Technology driven trends brought continued change to the way the commercial real estate industry approached marketing, leasing and the building-out of commercial office space in 2018. These trends included the use of the very hot PropTech (property technology) platforms to market space; the continued rise of smart buildings; and providing tech enabled space as part of a lease’s amenities package. Moving in a different direction, the open workspace concept was a trend that began to reverse course.
PropTech platforms are one of the hottest trends in commercial office leasing. Companies are looking for ways to search for space other than through the traditional broker-tenant relationship, and PropTech platforms enable building managers to create a direct line of communication with future tenants.
A building manager enters available space in its building on the platform and keeps the information up to date. A company can conduct a search for space on the platform, similar to the way a homeowner would utilize a platform such as Zillow to find a home. The building manager can also communicate directly with the prospective tenant, keeping them up to date on available space in the building. The platform also provides means for a company to work with the prospective space—for example, the floor plans. It also collects data on tenants’ demands, including what type of amenities and space they prefer, and what rates are in demand.
Tech enabled space and smart buildings also shaped the commercial leasing market last year. Landlords are offering access to connectivity as part of the lease’s amenities package, particularly in cities with tech hubs. This type of space is known as tech enabled space. Tenants are frequently looking for smart buildings with high speed internet, quality cellular connections, and the latest technology. WiredScore and Radius Global are companies that can be hired to rate an office building’s connectivity, which can be used in marketing the building to prospective tenants.
The commercial office world started to move away from open workspace concepts in 2018. While once promising more collaboration among workers—ideally resulting in more productivity—the opposite may be proving to be true of open workspaces. A Harvard Business School study by Ethan Bernstein in July 2018 found that open workspaces actually lead to decreased face-to-face interactions between workers. Bernstein’s study found that open workspaces can make workers less productive due to issues including acoustic privacy, and the inability to focus on execution based tasks or creative tasks. As a result, some workers prefer to work at home or send an email rather than walk over to someone in the office to chat.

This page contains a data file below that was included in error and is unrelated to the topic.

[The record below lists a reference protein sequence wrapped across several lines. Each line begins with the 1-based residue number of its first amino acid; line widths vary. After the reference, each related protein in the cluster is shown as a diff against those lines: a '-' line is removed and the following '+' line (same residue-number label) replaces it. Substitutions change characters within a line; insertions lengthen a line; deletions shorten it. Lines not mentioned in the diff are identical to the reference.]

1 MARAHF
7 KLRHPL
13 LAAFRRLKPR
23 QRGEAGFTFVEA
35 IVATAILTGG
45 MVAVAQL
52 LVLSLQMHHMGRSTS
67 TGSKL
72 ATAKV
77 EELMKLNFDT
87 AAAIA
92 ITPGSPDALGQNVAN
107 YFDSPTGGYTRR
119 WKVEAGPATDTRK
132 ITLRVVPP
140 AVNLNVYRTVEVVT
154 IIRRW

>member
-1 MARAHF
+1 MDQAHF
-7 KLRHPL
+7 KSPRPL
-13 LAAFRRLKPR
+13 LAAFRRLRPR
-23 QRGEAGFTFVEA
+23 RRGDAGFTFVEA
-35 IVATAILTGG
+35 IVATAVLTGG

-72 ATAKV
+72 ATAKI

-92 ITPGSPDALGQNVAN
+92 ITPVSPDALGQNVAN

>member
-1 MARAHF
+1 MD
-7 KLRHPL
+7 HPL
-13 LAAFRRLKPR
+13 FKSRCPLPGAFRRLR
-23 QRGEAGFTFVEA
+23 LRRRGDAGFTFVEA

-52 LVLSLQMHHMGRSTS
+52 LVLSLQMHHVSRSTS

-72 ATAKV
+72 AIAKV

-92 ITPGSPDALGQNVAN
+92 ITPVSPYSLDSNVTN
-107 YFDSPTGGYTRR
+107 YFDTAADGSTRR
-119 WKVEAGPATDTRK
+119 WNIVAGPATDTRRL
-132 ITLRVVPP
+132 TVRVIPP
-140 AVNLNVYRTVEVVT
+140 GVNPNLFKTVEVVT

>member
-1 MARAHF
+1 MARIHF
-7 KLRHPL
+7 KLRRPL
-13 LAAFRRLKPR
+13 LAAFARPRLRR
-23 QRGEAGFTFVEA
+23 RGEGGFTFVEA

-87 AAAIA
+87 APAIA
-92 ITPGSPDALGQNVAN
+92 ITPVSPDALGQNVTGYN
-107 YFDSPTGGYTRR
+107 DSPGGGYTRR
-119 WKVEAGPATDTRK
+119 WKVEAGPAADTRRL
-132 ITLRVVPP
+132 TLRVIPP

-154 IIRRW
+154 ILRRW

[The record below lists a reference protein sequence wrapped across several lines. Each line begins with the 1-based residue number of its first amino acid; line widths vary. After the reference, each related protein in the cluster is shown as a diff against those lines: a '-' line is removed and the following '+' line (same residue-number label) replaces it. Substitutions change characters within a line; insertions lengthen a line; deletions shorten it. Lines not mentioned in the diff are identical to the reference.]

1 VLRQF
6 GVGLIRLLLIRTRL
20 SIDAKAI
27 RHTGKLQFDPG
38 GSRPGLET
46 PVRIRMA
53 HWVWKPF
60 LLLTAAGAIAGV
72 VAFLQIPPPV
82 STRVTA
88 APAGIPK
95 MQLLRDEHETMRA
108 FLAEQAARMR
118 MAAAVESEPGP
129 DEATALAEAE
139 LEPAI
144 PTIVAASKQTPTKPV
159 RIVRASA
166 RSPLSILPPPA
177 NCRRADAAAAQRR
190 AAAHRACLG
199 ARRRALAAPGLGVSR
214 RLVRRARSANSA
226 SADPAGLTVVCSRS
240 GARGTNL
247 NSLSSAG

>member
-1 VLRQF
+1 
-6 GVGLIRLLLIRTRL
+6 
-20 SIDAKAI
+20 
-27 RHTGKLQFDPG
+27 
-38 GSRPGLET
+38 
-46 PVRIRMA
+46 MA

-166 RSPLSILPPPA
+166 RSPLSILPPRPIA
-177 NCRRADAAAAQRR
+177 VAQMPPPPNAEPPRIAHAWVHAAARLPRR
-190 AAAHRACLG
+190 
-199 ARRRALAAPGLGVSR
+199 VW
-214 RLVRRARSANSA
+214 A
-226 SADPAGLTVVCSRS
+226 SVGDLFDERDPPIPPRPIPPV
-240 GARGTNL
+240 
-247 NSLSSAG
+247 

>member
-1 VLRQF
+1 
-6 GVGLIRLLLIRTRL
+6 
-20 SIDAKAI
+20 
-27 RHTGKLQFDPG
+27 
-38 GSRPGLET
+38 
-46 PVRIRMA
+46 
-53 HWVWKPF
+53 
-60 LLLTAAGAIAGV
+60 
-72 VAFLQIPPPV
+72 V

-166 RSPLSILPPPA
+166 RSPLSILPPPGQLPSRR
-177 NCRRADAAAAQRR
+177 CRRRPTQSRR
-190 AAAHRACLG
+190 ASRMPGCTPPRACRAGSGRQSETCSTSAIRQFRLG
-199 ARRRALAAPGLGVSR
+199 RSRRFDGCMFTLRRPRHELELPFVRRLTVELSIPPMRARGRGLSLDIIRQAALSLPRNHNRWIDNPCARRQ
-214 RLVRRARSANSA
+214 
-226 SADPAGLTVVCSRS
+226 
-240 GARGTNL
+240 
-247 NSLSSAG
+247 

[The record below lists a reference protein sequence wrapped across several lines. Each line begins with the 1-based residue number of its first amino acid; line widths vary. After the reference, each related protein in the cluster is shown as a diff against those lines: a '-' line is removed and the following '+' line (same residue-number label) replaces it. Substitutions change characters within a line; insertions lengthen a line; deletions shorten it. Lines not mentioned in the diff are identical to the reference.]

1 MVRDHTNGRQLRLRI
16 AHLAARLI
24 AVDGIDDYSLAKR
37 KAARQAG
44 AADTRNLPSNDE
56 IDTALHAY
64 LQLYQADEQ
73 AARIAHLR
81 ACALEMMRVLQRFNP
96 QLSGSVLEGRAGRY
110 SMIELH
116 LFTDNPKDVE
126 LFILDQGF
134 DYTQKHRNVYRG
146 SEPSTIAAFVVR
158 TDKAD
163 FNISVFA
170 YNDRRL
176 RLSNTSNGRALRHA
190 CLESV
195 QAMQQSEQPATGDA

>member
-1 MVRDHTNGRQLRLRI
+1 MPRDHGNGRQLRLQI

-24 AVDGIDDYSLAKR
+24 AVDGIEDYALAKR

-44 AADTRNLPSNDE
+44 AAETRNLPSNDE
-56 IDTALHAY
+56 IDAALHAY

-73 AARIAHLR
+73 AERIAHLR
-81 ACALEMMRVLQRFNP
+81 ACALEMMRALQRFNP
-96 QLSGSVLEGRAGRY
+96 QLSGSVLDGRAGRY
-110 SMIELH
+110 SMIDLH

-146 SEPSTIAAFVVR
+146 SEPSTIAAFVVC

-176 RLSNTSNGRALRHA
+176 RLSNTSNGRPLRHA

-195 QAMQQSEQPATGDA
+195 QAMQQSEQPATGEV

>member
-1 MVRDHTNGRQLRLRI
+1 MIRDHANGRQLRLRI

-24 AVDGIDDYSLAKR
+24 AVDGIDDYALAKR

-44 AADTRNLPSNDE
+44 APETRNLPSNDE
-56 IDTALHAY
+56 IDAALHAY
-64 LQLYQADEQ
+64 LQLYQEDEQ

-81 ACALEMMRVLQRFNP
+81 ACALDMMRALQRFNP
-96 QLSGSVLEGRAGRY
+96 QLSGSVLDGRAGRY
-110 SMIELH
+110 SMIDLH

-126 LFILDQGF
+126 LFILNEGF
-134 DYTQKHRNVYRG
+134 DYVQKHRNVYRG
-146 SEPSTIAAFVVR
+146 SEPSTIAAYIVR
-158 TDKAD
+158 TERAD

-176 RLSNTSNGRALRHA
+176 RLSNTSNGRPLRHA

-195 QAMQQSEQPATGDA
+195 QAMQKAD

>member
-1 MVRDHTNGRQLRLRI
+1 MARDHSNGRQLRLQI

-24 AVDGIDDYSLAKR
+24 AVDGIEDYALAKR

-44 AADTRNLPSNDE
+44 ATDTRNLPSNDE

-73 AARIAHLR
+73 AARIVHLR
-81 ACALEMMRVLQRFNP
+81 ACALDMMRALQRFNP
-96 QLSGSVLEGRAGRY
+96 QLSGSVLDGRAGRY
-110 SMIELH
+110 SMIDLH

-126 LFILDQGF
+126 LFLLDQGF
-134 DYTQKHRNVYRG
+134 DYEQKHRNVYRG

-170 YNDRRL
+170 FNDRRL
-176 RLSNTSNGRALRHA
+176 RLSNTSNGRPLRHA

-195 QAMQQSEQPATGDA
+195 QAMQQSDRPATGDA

Some companies, however, have had huge success with open workspaces. For example, Facebook has successfully implemented a very large open workspace (430,000) at its headquarters. A Harvard Business Review article by Brandi Pearce and Pamela Hinds (January 2018) suggested that this success is related to how the new space is presented to employees and how invested they feel in the space. This concept is coined “place identity.”
Due to the lower cost of open workspaces, they are unlikely to be completely eliminated. Office furniture companies are responding with unique fixes to the problems including couches with blinders and other furniture dividers and phone booths.
Technology brought change to the way we approached marketing, leasing and the building-out of commercial office space last year, and these trends will likely continue to push industry change in 2019. In addition, we will continue to watch the direction of the open workspace concept and other older trends as workplace needs and amenities evolve.
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Keli Colby has more than 28 years of experience in real estate law. She has handled major real estate projects and transactions in the Washington, D.C., metropolitan area and nationally. Her experience includes nearly 15 years as in-house counsel at Boston Properties, Inc., a prominent national real estate investment trust (REIT), and more than a decade as counsel. Colby is a member of CREW Washington DC and served on the 2018 CREW Network Communications and Editorial Committee.